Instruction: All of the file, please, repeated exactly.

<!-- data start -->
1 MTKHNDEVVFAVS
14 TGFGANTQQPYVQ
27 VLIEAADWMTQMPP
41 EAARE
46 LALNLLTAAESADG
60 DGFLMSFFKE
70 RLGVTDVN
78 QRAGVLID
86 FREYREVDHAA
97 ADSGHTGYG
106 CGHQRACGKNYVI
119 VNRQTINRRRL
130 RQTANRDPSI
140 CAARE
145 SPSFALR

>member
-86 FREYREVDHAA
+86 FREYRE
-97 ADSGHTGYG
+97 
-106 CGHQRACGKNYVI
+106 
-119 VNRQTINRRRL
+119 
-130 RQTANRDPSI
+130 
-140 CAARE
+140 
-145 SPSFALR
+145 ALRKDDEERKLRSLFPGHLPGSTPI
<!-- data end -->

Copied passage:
1 MTKHNDEVVFAVS
14 TGFGANTQQPYVQ
27 VLIEAADWMTQMPP
41 EAARE
46 LALNLLTAAESADG
60 DGFLMSFFKE
70 RLGVTDVN
78 QRAGVLID
86 FREYREVDHAA
97 ADSGHTGYG
106 CGHQRACGKNYVI
119 VNRQTINRRRL
130 RQTANRDPSI
140 CAARE
145 SPSFALR

>member
-86 FREYREVDHAA
+86 FREYRE
-97 ADSGHTGYG
+97 
-106 CGHQRACGKNYVI
+106 
-119 VNRQTINRRRL
+119 
-130 RQTANRDPSI
+130 
-140 CAARE
+140 
-145 SPSFALR
+145 ALRKDDEERKLRSLFPGHLPGSTPI